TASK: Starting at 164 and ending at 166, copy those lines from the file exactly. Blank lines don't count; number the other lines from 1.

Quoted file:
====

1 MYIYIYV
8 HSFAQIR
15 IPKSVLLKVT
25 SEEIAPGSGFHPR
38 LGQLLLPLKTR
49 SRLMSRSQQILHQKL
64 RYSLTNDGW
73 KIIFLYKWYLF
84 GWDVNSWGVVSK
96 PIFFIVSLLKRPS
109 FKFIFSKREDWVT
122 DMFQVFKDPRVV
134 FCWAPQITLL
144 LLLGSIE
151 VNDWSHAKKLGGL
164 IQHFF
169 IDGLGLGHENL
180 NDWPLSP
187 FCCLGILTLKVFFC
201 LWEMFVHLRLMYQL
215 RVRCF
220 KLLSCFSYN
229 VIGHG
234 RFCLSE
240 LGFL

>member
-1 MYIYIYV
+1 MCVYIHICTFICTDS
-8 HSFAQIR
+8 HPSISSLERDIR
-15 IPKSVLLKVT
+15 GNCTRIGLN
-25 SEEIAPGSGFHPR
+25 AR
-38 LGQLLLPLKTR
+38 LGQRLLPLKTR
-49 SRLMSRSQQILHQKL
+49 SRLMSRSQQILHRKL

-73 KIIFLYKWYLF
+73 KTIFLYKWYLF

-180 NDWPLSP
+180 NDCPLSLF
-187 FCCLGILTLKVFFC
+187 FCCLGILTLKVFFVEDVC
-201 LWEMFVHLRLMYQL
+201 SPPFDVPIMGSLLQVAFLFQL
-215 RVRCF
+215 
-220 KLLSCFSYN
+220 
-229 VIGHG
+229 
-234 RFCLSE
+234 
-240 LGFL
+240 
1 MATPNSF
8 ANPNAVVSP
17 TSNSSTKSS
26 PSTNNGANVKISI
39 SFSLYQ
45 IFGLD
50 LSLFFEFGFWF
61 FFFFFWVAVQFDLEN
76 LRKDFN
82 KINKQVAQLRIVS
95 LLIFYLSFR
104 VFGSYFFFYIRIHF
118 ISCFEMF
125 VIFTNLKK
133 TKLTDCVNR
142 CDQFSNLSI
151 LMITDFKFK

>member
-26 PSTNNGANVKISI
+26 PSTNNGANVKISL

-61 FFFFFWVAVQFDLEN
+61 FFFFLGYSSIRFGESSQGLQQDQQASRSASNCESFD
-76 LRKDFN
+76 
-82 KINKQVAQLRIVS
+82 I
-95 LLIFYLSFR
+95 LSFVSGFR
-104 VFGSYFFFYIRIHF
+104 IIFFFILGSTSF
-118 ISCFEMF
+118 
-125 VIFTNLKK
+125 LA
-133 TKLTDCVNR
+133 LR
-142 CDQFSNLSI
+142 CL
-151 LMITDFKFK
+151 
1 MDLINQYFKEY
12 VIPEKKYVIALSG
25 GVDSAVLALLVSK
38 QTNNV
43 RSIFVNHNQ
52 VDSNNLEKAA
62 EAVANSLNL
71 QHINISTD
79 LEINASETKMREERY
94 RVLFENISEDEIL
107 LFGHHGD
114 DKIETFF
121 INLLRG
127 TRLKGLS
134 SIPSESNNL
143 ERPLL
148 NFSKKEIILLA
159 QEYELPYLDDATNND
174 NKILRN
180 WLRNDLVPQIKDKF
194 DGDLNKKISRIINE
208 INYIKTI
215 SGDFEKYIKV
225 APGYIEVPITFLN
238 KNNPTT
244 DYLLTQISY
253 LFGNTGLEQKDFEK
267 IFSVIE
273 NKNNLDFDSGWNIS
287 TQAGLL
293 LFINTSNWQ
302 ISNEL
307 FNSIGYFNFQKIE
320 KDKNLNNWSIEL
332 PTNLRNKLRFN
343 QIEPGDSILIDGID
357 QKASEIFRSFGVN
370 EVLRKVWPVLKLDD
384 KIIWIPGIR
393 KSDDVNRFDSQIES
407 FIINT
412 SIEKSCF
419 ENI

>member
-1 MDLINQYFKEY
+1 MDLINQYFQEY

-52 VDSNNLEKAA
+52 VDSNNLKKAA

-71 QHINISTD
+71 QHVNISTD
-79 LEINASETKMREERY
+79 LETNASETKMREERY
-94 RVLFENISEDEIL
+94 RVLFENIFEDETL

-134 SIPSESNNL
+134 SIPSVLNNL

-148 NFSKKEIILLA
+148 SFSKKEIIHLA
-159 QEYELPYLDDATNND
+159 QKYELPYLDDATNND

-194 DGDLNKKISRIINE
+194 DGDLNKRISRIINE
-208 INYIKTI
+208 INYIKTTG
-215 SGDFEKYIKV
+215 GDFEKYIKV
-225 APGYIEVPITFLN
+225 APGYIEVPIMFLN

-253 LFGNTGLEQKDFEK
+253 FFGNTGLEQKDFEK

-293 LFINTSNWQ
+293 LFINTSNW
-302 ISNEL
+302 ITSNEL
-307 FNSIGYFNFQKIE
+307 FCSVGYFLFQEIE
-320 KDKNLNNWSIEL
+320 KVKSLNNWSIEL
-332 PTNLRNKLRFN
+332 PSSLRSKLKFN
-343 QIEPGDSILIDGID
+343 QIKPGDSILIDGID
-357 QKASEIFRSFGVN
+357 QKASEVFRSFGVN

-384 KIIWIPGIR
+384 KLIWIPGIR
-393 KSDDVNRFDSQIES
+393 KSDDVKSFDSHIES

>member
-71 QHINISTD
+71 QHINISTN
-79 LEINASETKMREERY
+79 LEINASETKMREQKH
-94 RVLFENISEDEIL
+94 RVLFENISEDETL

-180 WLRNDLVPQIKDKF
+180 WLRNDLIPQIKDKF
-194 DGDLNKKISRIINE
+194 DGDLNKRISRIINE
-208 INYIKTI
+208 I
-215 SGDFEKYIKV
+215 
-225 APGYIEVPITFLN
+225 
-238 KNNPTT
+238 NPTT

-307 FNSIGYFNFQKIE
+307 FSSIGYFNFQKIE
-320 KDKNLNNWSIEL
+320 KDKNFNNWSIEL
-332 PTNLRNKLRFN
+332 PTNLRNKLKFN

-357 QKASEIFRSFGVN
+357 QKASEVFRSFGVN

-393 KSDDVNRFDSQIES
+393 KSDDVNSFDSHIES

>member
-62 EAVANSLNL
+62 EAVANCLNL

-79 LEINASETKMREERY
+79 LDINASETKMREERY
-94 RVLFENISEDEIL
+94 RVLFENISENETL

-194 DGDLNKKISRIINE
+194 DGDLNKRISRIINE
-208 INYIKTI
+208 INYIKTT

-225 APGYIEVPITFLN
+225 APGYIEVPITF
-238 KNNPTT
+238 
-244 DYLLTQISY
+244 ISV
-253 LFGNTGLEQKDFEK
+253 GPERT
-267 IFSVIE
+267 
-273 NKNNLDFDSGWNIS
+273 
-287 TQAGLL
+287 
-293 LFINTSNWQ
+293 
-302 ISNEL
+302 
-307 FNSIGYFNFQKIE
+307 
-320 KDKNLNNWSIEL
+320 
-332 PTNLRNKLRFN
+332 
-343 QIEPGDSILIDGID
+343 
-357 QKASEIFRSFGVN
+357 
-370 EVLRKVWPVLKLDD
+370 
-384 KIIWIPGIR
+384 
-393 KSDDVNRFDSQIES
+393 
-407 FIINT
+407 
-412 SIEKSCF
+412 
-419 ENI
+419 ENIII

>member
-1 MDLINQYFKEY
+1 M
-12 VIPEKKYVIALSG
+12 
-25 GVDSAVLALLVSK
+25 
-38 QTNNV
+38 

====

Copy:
+225 APGYIEVPIMFLN

-253 LFGNTGLEQKDFEK
+253 FFGNTGLEQKDFEK